Fans in attendance have been encouraged to contact Crimestoppers anonymously on 0800 555 111 with information. Now, some may say that calling the police is “grassing” and all that type of nonsense — in this case the reality is that you would be reporting a few idiots rather than breaking some form of Omertà, so get on it if you have any further footage or information.

As for the issue itself, the temptation would be to call it another “black eye for boxing” yet it happens in football, on the streets of city centres, and wherever people gather together in numbers, so there is only so much that can be done to prevent flare ups.

The short solution is this: ‘Dear Knuckleheads. Please stop acting like absolute eejits; if you cannot enjoy a night out without being an imbecile then please stay in your home so we can contain the disease.


a boxing fan.’

October 22, 2018
October 22, 2018
Lawrence Okolie

Action Images/Andrew Couldridge

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What are your thoughts on the Matty Askin British title fight now?

Before the fight Askin was ‘above British level,’ ‘he’s fringe world level’. That’s what everyone said, that’s what everyone believed and that’s what he showed with his performances. As soon as I beat him in a scrappy kind of affair, but I beat him [clearly]. Watching the fight back I couldn’t give him much of an argument for winning in the sense that he wasn’t active, despite the clinching and so on and so forth. He wasn’t boxing from range, he wasn’t doing anything really. It showed me that I was able to beat someone at that level even with my inexperience. Because I always find a way to win. But more importantly it showed me the stuff I need to work on, not just for my next fight or the fight after that but just for my career. It’s become clear that I’m tall, strong, powerful and I hit hard and I’m very difficult to cope with from range. Now I need to know everyone that I box is going to be diving towards my chest. In sparring I spar heavyweights, good fighters who are good enough to be able to be able to keep it long with me or try different stuff out. In a fight I think people feel my power and then make a desperate attempt to get on my chest. So it’s what do I do now? Now I know that, it’s happened to me twice, it’s what do I do now in training to prepare myself for the next time someone tries getting on my chest.

You must take satisfaction from winning the British title so early in your career?

Of course. It’s similar to the Olympics in that I wasn’t meant to get to the Olympics after 19 amateur fights, boxing against the world’s best fighters with such little experience. But I did it. So now I’ve won the British title in 10 fights, a year and a half as a pro … it shows me the level I’m at now and if I put in the right work, smart work, where I can get to given time.

Because it was an ugly fight, is that a sign now it would be good to do a few defences?

I have to be honest with myself and not deluded. If I’m honest with myself, there’s key stuff that I need to work on for the next little bit of my career before I can say I can beat every style.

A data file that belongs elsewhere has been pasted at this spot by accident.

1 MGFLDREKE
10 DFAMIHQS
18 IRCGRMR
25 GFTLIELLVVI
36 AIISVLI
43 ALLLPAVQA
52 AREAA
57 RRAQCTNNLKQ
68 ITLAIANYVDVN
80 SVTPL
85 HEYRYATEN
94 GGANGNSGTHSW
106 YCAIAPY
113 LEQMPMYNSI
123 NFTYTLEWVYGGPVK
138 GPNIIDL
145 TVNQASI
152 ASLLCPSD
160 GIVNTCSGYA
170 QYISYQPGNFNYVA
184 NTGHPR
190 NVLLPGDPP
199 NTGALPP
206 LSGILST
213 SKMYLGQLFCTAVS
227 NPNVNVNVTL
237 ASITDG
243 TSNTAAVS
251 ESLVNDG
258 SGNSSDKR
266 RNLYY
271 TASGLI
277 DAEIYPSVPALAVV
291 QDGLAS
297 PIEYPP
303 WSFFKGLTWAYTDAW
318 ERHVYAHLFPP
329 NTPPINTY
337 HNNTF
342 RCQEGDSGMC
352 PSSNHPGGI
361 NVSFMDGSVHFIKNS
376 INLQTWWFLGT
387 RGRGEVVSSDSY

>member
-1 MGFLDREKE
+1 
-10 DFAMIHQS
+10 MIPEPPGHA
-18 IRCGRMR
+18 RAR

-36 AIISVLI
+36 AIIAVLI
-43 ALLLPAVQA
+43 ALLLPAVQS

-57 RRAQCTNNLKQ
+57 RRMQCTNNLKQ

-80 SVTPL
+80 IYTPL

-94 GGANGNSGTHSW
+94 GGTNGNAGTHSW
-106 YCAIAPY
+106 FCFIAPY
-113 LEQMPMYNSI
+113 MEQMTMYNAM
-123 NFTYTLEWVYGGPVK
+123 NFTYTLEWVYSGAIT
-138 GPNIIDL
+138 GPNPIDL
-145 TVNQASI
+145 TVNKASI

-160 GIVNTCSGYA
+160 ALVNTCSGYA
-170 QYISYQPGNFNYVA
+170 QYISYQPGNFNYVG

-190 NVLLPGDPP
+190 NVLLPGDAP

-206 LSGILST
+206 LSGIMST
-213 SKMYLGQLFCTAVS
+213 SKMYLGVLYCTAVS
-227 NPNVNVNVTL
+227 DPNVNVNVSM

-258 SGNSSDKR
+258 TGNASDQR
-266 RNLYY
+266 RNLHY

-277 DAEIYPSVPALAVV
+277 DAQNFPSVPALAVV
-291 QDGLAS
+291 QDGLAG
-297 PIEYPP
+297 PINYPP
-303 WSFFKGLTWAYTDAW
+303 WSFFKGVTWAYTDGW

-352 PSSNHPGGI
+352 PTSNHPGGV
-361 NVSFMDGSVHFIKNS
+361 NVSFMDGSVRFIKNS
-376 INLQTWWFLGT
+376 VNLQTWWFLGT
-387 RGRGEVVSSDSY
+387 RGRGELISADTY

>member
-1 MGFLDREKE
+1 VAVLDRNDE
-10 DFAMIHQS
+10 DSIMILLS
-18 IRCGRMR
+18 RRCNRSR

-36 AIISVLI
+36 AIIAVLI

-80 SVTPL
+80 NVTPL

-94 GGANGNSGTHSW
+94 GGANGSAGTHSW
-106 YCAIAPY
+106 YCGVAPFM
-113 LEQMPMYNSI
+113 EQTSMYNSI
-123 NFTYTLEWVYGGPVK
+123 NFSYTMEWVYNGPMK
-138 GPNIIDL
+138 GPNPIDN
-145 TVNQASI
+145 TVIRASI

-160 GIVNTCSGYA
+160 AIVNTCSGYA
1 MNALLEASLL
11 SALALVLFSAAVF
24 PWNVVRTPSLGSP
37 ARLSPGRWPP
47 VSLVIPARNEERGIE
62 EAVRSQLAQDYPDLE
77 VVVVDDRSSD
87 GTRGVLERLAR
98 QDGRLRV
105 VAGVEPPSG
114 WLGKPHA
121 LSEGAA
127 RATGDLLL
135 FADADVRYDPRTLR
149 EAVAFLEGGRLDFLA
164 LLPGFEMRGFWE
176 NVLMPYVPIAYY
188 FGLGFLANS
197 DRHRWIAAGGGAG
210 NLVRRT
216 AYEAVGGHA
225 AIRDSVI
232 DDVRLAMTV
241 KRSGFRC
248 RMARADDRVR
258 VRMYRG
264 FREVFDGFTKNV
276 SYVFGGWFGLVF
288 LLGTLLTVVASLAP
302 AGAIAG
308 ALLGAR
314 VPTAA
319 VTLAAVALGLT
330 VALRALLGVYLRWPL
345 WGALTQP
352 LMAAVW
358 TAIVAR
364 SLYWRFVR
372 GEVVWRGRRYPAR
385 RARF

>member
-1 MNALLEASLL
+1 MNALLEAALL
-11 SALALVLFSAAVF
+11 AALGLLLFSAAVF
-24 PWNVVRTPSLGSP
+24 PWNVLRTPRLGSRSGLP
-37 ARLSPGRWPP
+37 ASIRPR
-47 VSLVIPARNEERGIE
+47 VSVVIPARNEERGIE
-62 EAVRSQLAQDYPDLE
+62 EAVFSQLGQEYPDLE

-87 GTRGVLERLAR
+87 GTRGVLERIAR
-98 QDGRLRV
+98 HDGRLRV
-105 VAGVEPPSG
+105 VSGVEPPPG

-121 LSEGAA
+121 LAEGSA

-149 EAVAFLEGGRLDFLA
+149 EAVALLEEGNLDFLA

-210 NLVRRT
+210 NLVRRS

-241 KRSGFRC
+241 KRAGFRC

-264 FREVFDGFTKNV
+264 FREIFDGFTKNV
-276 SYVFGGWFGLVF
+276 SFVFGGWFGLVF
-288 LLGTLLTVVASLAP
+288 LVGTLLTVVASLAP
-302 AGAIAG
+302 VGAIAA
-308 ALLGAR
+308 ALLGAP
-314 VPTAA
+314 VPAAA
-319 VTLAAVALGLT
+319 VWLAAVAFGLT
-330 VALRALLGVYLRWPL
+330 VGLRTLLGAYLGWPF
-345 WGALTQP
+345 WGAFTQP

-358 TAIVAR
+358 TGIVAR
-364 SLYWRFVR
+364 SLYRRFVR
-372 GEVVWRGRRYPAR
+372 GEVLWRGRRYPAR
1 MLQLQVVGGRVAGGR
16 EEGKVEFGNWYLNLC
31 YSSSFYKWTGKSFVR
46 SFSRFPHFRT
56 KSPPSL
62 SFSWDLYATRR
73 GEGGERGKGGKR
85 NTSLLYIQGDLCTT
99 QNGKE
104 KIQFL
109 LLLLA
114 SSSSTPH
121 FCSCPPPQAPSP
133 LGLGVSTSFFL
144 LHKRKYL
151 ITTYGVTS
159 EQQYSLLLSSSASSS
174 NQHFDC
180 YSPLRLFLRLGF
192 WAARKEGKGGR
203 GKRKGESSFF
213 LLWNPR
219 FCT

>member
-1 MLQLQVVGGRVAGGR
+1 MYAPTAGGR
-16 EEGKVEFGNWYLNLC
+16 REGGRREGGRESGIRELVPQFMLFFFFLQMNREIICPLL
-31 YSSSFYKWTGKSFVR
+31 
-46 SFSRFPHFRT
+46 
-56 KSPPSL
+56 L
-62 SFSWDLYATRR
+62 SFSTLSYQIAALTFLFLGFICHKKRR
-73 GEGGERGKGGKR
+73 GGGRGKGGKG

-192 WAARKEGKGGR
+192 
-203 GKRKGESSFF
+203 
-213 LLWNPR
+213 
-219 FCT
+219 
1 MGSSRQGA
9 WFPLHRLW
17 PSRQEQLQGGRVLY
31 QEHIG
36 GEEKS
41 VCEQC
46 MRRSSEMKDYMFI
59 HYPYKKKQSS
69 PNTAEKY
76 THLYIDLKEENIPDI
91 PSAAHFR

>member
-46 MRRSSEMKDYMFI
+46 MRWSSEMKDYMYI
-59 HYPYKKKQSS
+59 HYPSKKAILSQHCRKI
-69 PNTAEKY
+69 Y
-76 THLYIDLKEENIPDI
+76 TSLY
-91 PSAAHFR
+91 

To win convincingly or to win in impressive fashion, that’s a different story. And also there’s another level of boxers who won’t allow me to hold. They’ll be working in clever ways. They won’t allow me to hit and close the range down. They’ll be work on stuff like that. It’ll be what do I do against someone of that level. I have to working on it from now.

What’s the backlash been like?

More so on the day of the fight, the day after, there was a lot. But obviously it’s just social media, it’s easy to put my phone down.

Come back and they have a new fight the next week to criticise. That wasn’t so bad. It’s more the realism of it. When people whose opinions I respect say stuff about the fight, that’s when I take it more seriously.

I need to adapt completely and show, like I’ve shown in other fights, I can be extremely destructive.

I wouldn’t be where I am if I listened to public opinion, if I listened to people who told me I can’t. They told me I couldn’t go to the Olympics. [They said] it’s too soon, blah, blah, blah.

If you want to talk performance-wise, it might have been too soon for Askin. [But maybe] that’s how his style and my style gel together. I can work on techniques but it’s also up to my opponents to show the will to win. Because opponents that have come and exchanged with me non-stop, have been stopped. [Isaac] Chamberlain and Askin, who were clever enough to slip and slide, get on the chest, not really do too much work, get into an ugly fight.

Lawrrence Okolie

Has anyone caught your eye as a potential next opponent?

A few but everyone knows the way to do it is just to talk rubbish on Twitter and it’ll probably be you.

The fight I was looking at was Craig Glover who just beat Simon Vallily… Probably next year me and him will battle it out.

There’s a guy called Jack Massey, he’s been talking a bit on Twitter as well.

Do you an idea of when you might fight next?

I want to box one more time before the end of the year because I feel like I’m still learning so I need to box at least four times a year.

I know I’m having longer fights and longer camps but I need to be out one more time before the end of the year.